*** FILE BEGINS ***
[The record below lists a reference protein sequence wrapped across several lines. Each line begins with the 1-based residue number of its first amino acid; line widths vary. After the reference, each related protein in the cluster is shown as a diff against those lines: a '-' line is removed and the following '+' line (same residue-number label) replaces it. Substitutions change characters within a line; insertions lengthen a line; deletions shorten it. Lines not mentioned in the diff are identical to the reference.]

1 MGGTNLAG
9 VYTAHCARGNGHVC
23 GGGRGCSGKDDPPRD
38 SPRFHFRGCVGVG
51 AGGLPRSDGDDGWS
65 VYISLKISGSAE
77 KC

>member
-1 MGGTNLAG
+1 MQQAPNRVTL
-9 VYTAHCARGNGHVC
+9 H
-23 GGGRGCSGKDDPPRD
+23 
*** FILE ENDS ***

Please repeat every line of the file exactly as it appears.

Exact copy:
[The record below lists a reference protein sequence wrapped across several lines. Each line begins with the 1-based residue number of its first amino acid; line widths vary. After the reference, each related protein in the cluster is shown as a diff against those lines: a '-' line is removed and the following '+' line (same residue-number label) replaces it. Substitutions change characters within a line; insertions lengthen a line; deletions shorten it. Lines not mentioned in the diff are identical to the reference.]

1 MGGTNLAG
9 VYTAHCARGNGHVC
23 GGGRGCSGKDDPPRD
38 SPRFHFRGCVGVG
51 AGGLPRSDGDDGWS
65 VYISLKISGSAE
77 KC

>member
-1 MGGTNLAG
+1 MQQAPNRVTL
-9 VYTAHCARGNGHVC
+9 H
-23 GGGRGCSGKDDPPRD
+23 